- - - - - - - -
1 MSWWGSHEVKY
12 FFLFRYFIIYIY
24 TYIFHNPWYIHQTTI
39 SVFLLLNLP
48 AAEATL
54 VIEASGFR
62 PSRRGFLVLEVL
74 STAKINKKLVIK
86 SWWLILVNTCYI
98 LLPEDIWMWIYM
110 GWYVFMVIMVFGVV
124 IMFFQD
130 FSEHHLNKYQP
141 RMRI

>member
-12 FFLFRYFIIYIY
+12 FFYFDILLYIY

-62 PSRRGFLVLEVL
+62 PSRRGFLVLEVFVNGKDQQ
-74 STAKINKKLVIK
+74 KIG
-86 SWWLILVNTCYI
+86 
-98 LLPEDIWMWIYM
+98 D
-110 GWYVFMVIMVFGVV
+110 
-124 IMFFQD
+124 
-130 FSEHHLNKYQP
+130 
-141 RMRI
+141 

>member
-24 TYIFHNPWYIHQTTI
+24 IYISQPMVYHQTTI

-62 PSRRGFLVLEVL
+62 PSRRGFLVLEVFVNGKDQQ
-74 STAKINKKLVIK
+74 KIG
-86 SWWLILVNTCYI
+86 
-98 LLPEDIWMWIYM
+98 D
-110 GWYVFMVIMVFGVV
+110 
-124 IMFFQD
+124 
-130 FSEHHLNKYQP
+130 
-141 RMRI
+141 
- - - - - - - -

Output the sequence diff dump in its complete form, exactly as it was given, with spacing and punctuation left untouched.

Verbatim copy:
1 MSWWGSHEVKY
12 FFLFRYFIIYIY
24 TYIFHNPWYIHQTTI
39 SVFLLLNLP
48 AAEATL
54 VIEASGFR
62 PSRRGFLVLEVL
74 STAKINKKLVIK
86 SWWLILVNTCYI
98 LLPEDIWMWIYM
110 GWYVFMVIMVFGVV
124 IMFFQD
130 FSEHHLNKYQP
141 RMRI

>member
-12 FFLFRYFIIYIY
+12 FFYFDILLYIY

-62 PSRRGFLVLEVL
+62 PSRRGFLVLEVFVNGKDQQ
-74 STAKINKKLVIK
+74 KIG
-86 SWWLILVNTCYI
+86 
-98 LLPEDIWMWIYM
+98 D
-110 GWYVFMVIMVFGVV
+110 
-124 IMFFQD
+124 
-130 FSEHHLNKYQP
+130 
-141 RMRI
+141 

>member
-24 TYIFHNPWYIHQTTI
+24 IYISQPMVYHQTTI

-62 PSRRGFLVLEVL
+62 PSRRGFLVLEVFVNGKDQQ
-74 STAKINKKLVIK
+74 KIG
-86 SWWLILVNTCYI
+86 
-98 LLPEDIWMWIYM
+98 D
-110 GWYVFMVIMVFGVV
+110 
-124 IMFFQD
+124 
-130 FSEHHLNKYQP
+130 
-141 RMRI
+141 